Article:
Gandolfini grew up in Park Ridge, N.J., the son of a building maintenance chief at a Catholic school and a high school lunch lady.

While Tony Soprano was a larger-than-life figure, Gandolfini was exceptionally modest and obsessive — he described himself as "a 260-pound Woody Allen."

In past interviews, his cast mates had far more glowing descriptions to offer.

"I had the greatest sparring partner in the world, I had Muhammad Ali," said Lorraine Bracco, who, as Tony's psychiatrist Dr. Melfi, went one-on-one with Gandolfini in their penetrating therapy scenes. "He cares what he does, and does it extremely well."

After earning a degree in communications from Rutgers University, Gandolfini moved to New York, where he worked as a bartender, bouncer and nightclub manager. When he was 25, he joined a friend of a friend in an acting class, which he continued for several years.

Gandolfini's first big break was a Broadway production of "A Streetcar Named Desire" where he played Steve, one of Stanley Kowalski's poker buddies. His film debut was in Sidney Lumet's "A Stranger Among Us" (1992).

Director Tony Scott, who killed himself in August 2012, had praised Gandolfini's talent for fusing violence with charisma — which he would perfect in Tony Soprano.

Gandolfini played a tough guy in Tony Scott's 1993 film "True Romance" who beat Patricia Arquette's character to a pulp while offering such jarring, flirtatious banter as, "You got a lot of heart kid."

Scott called Gandolfini "a unique combination of charming and dangerous."

In his early career, Gandolfini had supporting roles in "Crimson Tide" (1995), "Get Shorty" (1995), "The Juror" (1996), Lumet's "Night Falls on Manhattan" (1997), "She's So Lovely" (1997), "Fallen" (1998) and "A Civil Action" (1998). But it was "True Romance" that piqued the interest of Chase.

He shared a Broadway stage with Jeff Daniels, Hope Davis and Marcia Gay Harden in "God of Carnage" when he received the best-actor Tony nod. He was in "On the Waterfront" with David Morse and was an understudy in a revival of "A Streetcar Named Desire" in 1992 starring Alec Baldwin and Jessica Lange.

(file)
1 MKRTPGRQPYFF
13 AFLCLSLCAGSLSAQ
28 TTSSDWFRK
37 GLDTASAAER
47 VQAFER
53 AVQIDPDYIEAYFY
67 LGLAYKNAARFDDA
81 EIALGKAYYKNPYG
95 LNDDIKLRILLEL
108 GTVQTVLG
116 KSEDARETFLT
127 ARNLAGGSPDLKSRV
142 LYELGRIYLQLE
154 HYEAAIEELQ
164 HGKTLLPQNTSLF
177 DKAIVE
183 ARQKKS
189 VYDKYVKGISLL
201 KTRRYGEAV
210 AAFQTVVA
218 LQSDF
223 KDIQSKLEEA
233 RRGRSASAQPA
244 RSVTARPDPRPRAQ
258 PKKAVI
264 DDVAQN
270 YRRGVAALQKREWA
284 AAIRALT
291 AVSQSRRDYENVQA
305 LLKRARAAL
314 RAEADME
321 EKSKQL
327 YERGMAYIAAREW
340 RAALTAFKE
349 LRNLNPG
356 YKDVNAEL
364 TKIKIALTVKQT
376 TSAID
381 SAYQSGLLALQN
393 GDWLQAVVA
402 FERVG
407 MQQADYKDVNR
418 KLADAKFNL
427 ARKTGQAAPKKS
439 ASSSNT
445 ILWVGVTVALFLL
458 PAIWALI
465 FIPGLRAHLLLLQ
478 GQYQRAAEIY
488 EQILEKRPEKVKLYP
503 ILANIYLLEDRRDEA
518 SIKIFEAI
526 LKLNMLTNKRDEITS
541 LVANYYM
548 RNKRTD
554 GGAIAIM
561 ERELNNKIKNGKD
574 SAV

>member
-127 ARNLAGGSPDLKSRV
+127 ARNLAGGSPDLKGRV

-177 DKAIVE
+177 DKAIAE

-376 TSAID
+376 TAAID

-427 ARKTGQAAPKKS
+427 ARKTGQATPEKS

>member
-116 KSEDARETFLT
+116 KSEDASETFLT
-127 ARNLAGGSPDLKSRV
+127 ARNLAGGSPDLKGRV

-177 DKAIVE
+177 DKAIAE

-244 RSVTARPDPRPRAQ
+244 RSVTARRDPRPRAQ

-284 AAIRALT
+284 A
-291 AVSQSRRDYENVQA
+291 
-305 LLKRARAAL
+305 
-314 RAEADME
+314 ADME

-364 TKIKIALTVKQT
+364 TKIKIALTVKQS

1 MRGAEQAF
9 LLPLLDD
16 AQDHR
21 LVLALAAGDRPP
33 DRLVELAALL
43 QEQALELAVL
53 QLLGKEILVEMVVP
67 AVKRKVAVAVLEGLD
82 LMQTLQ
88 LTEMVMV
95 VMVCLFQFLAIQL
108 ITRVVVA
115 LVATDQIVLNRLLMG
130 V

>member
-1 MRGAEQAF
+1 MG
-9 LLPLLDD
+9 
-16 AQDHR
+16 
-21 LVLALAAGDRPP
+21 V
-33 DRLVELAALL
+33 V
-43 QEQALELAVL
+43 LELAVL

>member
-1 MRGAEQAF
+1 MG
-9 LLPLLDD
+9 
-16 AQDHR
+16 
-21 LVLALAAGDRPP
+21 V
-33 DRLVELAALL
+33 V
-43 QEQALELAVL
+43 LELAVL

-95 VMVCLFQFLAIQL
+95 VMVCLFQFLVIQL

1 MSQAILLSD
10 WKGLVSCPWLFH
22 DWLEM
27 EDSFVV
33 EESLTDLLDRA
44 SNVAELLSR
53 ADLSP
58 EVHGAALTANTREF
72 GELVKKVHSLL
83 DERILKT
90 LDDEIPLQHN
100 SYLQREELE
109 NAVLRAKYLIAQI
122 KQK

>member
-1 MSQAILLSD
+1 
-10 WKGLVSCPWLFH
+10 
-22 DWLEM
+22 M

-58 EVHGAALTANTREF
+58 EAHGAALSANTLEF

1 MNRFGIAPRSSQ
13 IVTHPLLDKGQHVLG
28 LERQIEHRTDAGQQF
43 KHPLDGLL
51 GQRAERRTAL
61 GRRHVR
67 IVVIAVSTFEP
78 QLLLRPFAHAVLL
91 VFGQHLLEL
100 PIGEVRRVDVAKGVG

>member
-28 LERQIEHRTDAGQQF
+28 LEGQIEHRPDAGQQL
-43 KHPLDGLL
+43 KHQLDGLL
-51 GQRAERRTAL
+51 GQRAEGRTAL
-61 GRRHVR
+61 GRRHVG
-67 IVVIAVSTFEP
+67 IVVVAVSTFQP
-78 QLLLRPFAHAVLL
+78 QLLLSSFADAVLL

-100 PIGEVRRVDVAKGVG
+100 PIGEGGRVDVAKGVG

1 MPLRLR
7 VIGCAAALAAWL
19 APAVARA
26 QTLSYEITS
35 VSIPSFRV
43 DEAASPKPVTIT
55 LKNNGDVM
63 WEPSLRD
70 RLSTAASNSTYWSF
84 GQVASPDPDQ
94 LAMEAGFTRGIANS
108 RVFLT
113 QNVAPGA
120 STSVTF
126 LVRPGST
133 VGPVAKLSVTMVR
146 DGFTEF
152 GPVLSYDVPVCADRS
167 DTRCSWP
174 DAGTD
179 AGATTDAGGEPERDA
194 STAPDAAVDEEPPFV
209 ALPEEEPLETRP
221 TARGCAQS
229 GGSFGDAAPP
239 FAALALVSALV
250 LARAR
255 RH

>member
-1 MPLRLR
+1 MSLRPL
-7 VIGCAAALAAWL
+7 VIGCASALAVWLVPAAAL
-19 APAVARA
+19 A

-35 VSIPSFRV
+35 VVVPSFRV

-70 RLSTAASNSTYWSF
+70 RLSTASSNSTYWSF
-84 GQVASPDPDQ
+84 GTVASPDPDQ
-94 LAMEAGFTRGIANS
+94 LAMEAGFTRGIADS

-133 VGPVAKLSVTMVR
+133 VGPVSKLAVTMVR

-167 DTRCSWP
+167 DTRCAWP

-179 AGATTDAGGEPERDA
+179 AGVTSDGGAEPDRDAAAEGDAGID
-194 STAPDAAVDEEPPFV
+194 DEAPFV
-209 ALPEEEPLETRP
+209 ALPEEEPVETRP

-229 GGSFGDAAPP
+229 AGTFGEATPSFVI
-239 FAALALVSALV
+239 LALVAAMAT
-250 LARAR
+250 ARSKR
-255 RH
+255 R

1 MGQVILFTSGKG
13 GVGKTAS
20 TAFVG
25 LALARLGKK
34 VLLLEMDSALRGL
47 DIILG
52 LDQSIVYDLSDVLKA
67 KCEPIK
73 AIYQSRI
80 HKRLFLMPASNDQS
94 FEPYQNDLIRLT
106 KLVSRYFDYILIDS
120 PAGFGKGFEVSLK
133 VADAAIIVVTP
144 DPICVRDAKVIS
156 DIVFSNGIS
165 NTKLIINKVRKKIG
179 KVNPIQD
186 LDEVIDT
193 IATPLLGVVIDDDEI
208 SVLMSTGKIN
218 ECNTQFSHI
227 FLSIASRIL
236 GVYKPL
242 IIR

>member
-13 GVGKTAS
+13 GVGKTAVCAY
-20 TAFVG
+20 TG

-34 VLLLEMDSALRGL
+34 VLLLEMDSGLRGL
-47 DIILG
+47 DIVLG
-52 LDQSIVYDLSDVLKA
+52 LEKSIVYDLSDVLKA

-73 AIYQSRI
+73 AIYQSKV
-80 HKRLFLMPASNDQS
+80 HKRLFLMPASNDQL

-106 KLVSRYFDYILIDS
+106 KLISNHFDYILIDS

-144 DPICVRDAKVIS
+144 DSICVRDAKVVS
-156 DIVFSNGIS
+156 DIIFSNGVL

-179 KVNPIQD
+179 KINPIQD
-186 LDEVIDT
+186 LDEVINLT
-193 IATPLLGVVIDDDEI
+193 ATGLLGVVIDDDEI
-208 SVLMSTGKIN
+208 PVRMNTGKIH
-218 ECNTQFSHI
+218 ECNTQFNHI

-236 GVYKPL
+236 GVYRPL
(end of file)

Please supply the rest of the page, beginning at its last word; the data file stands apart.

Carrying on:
In his 2012 AP interview, Gandolfini said he gravitated to acting as a release, a way to get rid of anger. "I don't know what exactly I was angry about," he said.

"I try to avoid certain things and certain kinds of violence at this point," he said last year. "I'm getting older, too. I don't want to be beating people up as much. I don't want to be beating women up and those kinds of things that much anymore."

___

 Contributing to this report were Associated Press writers David Bauder, John Carucci, Jake Coyle and Frazier Moore in New York; and Shaya Tayefe Mohajer and Sandy Cohen in Los Angeles.

____

The Star-Advertiser also contributed to this story.







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MoTown808 wrote:
No Way! This is definitely a loss.
on June 19,2013 | 02:32PM
GorillaSmith wrote:
Sad to see.
on June 19,2013 | 02:39PM
hanoz808 wrote:
so sad
on June 19,2013 | 02:49PM
IAmSane wrote:
The Sopranos was my all-time favorite show. Such a sad news.
on June 19,2013 | 02:57PM
Surfer_Dude wrote:
That does it......today officially sucks.
on June 19,2013 | 03:02PM
loquaciousone wrote:
I wonder if he piesssed off the wrong people
on June 19,2013 | 03:03PM
grantos wrote:
huh?
on June 19,2013 | 03:27PM
hanalei395 wrote:
Got whacked.
on June 19,2013 | 07:58PM
HD36 wrote:
My favorite line from the Soapranos: When his wife kept nagging him to buy stocks and bonds in a joint account. " Float like a butterfly sting like a bee." Carm, the government. You gotta be flexible."
on June 19,2013 | 03:05PM
2disgusted2 wrote:
This one probably did in real like too!
on June 19,2013 | 03:13PM
2disgusted2 wrote:
He was married to a younger Chinese woman.. leaving family to do so.. results in this... That's all they are interested in...
on June 19,2013 | 03:12PM
HD36 wrote:
I've heard those women are tight.
on June 19,2013 | 03:20PM
mikethenovice wrote:
The Wong way?
on June 19,2013 | 07:15PM
Hapa_Haole_Boy wrote:
RIP Gandolfini. Always liked your acting in the Sopranos. Top three TV series. Mahalo.
on June 19,2013 | 03:31PM
Mei mei wrote:
very sad and so sudden... :(
on June 19,2013 | 04:36PM
mikethenovice wrote:
51 years old. Still a teenager.Still full of life. Rest In Peace, Sir.
on June 19,2013 | 07:14PM
residenttaxpayer wrote:
51 is way too young to die....rest in peace
on June 20,2013 | 02:31AM
dancingcat wrote:
2disgusted2 & HD36: those racial comments were totally unnecessary. He's not the 1st to leave his family for another...nothing to do with being Asian...We're honoring him for being the great and humble actor that he was...RIP Mr. Soprano!
on June 20,2013 | 08:53AM